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Wired Into the Curriculum

Tech Titans Gave Millions to Start Sage Hill School in Newport Beach, and They Want a Say in How and What Students Learn


You could say Sage Hill School, Orange County's first nonprofit, nondenominational private high school, is being engineered for success.

A significant chunk of its $34 million in start-up funds came from local technology players, including former America Online Inc. executive Stephen Johnson and Inc. founder Scott Blum.

Their fingerprints are all over how students will learn at Sage Hill in Newport Beach, which opened its first phase last month. Once construction is complete, technology will touch every inch of the school, from digital art classes to virtual chemistry experiments to the library's cyber-cafe.

But tech donors also are trying to put their stamp on what students learn--a touchier subject, not just for Sage Hill but for the clutch of new schools and initiatives industry entrepreneurs are backing nationwide.

"It's one of the key issues coming up: Do they want more influence than the Carnegies or the Mellons?" said Trish Jackson, a vice president of education at the Council for Advancement and Support of Education, a Washington group for fund-raisers. "The answer is probably no, but we always have to work to find appropriate boundaries."

That can be tricky when lucrative relationships hang in the balance.

Blum and Johnson--each of whom has ponied up more than $1 million for Sage Hill--have lobbied hard to add business courses to the school's traditional college prep program.

"None of the high schools here focus on business," said Blum, a gung-ho entrepreneur who runs ThinkTank, a tech incubator in Aliso Viejo. Johnson, who retired from AOL last year, echoed the need to give students a taste of commerce: "Scott and I are co-conspirators on that."

So far, school leaders remain noncommittal, and neither man has made his gift conditional on what courses are taught.

But other Sage Hill backers regard the input from tech executives warily. Blum "won't come in and write the curriculum, but we will listen," said Dori Caillouette, one of Sage Hill's founders.

"We're not just going to be a technology school," said Caillouette, whose father is developer Donald Koll. "This is not just for kids who want to make millions of dollars."

Head of School Clint Wilkins called the give-and-take productive, a way for Sage Hill to tap into technology's energy and new ideas. But tech money will not determine the school's identity, he said.

"Does it drive the curriculum? No," Wilkins said. "Does it influence how we constantly redefine what it means to get a liberal arts education? Yes. But we need to be firm and clear about who we are."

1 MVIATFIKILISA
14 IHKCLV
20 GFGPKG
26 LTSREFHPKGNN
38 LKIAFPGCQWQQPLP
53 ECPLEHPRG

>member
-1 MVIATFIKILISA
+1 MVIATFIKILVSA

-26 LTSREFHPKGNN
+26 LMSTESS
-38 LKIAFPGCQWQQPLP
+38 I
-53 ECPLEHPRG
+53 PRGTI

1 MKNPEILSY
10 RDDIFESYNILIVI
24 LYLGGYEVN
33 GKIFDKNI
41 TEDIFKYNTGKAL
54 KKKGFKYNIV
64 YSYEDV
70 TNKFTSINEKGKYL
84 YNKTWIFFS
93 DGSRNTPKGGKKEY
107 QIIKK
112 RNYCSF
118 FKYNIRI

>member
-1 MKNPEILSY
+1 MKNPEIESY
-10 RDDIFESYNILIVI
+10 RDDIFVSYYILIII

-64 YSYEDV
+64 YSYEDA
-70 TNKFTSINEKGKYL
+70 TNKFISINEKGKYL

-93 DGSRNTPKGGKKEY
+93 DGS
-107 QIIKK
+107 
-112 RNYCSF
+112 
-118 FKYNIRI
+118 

Digital-age patrons have taken a special, and deeply personal, interest in education, making more standoffs likely between them and the educators increasingly hooked on their money, professional fund-raisers say.

High-tech executives have one eye on creating a wellspring of future employees and the other on ensuring the right kind of education for their own children. Problem-solvers and rule-breakers by nature--Blum himself is a college dropout whose pranks got him expelled from Mission Viejo High--they demand hands-on control and tangible results.

"They've been taught to think outside the box," said Susan Guilfoyle, director of development for the Branson School, a private high school in the Bay Area that has just landed a major gift from a top Netscape executive. "The thought that they would reinvent schools isn't surprising--they'd just be doing what they've done all along."

Tech leaders in Northern California have backed a fistful of nonprofits aimed at reshaping education to fulfill the needs of the modern labor market, both by updating classroom technology and by supporting innovative learning concepts. They are also shelling out millions on California ballot initiatives aimed at sweeping educational reforms.

Private schools--especially new ones--offer newly hatched financial titans even more freedom to sketch out an educational vision that reflects their passions. Executives at Microsoft Corp., AOL and other technology companies are backing private-school projects in Napa and Sonoma, Calif.; Seattle; and Washington.

"They will want to imprint their personalities on these schools," said William Rukeyser, chief coordinator of Learning in the Real World, a Woodland, Calif., organization that critiques the use of technology in education.

But don't expect them to support only schools that churn out miniature versions of themselves, Rukeyser said: "These are not cookie-cutter nerds and drones. Their approaches to education are likely to be as varied as they are."

So far, educators seem most comfortable accepting tech donors' involvement, along with their money, when the executives concentrate on technology itself by helping to outfit schools for wired and wireless learning.

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